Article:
Stapel is President of the Nonprofit Coordinating Committee of New York (NPCC). NPCC provides information and resources, as well as guidance services, to Nonprofit Organizations throughout New York City, Long Island and Westchester. Stapel was previously the Executive Director of the New York City Anti-Violence Project (AVP) which is the country's largest organization dedicated to ending hate, sexual, and intimate partner violence affecting lesbian, gay, bisexual, transgender, queer (LGBTQ) and HIV-affected communities. In 2011, Stapel was named a White House Champion of Change for her LGBTQ intimate partner violence work and in 2013 Sharon was recognized by President Obama for her work on an LGBT-inclusive Violence Against Women Act. Prior to joining AVP, Stapel directed domestic violence legal programs at South Brooklyn Legal Services and the Legal Aid Society and created Legal Aid's first dedicated domestic violence project. Stapel received her law degree from CUNY Law School.
Ward is a partner at Emery Celli Brinckerhoff & Abady, LLC, where he concentrates on criminal defense and civil rights. He was previously a solo practitioner handling police brutality cases and serious felony matters. His clients have spanned a broad spectrum, from indigent criminal defendants to high profile figures and corporate executives. Ward has lectured extensively on trial practice, including as guest lecturer at New York University School of Law, Cardozo Law School, and the United States District Court for the Southern District, Pro Se Trial Advocacy Program. He is currently the Chair of the Board of the Bronx Defenders, the Board of Housing Works (an organization committed to helping homeless men and women with HIV/AIDS), and the Board of Esperanza (an alternative to incarceration program for at risk adolescents). Ward graduated from New York University School of Law.
Whiting has been a registered patent attorney before the United States Patent and Trademark Office since 1982 and has prosecuted numerous patents from application filing through Appellate practice, along with trademarks and copyrights. She began her career as an associate attorney in the intellectual property firms of Eric D. Offner, author of the seminal treatise on International Trademark Law, and Lackenbach & Siegel. She was a founding member of the law firm of Pocchia & Whiting, where she concentrated her work litigating intellectual property cases in Federal Court, and Environmental compliance cases in NY State Courts. In 1987 she joined Verizon, was the Director of the Environmental Department, and presently specializes in transactional negotiations. She was an Administrative Law Judge for NYC's Department of Finance, and an Adjunct Professor at NYS Empire State College. She received her Juris Doctor from Brooklyn Law School. She is a Staten Islander and member of the Richmond County Bar Association.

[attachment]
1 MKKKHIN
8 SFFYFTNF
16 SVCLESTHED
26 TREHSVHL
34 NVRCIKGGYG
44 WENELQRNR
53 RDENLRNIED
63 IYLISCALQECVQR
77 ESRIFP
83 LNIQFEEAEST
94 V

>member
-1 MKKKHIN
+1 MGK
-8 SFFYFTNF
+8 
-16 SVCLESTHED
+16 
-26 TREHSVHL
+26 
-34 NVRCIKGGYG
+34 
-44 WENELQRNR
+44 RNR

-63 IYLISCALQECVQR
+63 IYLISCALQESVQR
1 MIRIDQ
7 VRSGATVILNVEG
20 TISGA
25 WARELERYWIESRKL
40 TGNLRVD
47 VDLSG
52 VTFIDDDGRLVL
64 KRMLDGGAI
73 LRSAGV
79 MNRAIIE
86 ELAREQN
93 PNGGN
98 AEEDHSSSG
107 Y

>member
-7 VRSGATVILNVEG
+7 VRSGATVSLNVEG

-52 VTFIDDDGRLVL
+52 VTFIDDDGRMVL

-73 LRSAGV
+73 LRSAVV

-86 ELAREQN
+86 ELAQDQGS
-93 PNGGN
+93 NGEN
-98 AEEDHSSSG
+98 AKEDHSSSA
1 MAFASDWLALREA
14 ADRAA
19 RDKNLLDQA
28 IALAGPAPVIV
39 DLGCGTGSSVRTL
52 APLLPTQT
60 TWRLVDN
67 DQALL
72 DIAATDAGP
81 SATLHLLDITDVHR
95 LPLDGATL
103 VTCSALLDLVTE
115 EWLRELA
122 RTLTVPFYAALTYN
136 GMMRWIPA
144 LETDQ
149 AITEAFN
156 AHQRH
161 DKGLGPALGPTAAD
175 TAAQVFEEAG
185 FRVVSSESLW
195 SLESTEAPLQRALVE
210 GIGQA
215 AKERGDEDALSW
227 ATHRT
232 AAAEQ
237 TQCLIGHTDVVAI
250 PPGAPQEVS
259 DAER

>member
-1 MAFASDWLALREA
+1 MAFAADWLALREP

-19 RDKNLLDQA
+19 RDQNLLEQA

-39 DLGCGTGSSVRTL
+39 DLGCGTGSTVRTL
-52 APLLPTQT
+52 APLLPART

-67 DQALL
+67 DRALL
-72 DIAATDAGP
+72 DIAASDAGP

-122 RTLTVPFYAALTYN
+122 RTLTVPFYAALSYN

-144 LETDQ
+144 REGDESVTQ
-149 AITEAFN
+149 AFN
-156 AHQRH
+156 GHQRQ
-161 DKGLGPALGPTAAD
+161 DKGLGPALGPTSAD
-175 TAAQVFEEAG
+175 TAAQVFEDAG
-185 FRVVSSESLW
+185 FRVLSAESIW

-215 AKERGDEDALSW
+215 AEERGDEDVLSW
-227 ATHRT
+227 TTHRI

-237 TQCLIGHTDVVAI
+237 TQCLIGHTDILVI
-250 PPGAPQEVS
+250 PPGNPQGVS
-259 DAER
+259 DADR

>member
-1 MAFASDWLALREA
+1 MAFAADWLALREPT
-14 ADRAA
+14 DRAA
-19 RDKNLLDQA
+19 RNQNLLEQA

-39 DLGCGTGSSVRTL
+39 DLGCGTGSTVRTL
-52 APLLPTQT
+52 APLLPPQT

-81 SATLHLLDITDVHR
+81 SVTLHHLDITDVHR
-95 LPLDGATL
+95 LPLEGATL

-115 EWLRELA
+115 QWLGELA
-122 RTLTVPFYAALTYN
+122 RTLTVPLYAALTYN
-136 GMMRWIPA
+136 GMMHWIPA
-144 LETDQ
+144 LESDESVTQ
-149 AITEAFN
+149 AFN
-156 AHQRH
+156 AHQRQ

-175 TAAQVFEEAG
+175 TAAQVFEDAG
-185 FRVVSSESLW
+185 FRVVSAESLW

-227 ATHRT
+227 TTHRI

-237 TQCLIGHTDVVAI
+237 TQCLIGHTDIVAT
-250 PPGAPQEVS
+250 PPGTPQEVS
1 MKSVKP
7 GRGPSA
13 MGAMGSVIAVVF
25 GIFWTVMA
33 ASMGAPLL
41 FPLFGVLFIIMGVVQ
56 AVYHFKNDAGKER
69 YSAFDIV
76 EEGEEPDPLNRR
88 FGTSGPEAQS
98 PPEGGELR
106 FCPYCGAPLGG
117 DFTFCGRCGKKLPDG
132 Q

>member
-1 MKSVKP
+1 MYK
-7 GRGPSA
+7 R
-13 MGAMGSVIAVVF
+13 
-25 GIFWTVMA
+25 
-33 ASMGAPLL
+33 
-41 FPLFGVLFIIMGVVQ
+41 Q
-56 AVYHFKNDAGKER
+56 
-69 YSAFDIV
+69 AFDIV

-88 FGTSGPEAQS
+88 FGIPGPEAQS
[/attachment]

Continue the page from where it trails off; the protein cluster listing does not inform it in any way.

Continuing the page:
Williams joined the firm of Walden Macht & Haran LLP in May of 2017. He was formerly a partner with Vladeck, Waldman, Elias & Engelhard and has litigated cases against numerous Fortune 100 companies. Prior to joining these firms, Williams was a Deputy General Counsel and the Chief Compliance Officer at Time, Inc. Before working at Time, he was in private practice at Jackson Lewis, and served as an Assistant United States Attorney in the United States Attorney's Office for the Southern District of New York. His last assigned unit in the United States Attorney's Office was the Securities and Commodities Fraud Task Force. Prior to becoming a Federal Prosecutor, Williams was an Assistant District Attorney in the New York County District Attorney's Office. He has tried over fifty (50) cases (both civil and criminal) to verdict. He is a graduate of the University of Michigan Law School.
Zornow is the global head of the Litigation/Controversy practices at Skadden, Arps, Slate, Meagher & Flom LLP, and a member of the firm's Policy Committee. Zornow, who founded the firm's white-collar criminal defense practice in 1989, represents both corporations and individuals in federal and state grand jury investigations and at criminal trials. From 1983 to 1987, Zornow served as an Assistant United States Attorney for the Southern District of New York, where he supervised the investigation of corruption at the New York City Parking Violations Bureau and was a member of the trial team that obtained the RICO conviction of Stanley Friedman, the Bronx Democratic leader. He then served from 1987 to 1989 as an Associate Independent Counsel for the Iran/Contra matter and was a member of the prosecution trial team in the case of United States v. Oliver L. North. From 1994 to 1996, he served as chair of the N.Y.C. Civilian Complaint Review Board. Zornow is a Visiting Lecturer in Law at Yale Law School. He obtained his J.D. degree from Yale Law School.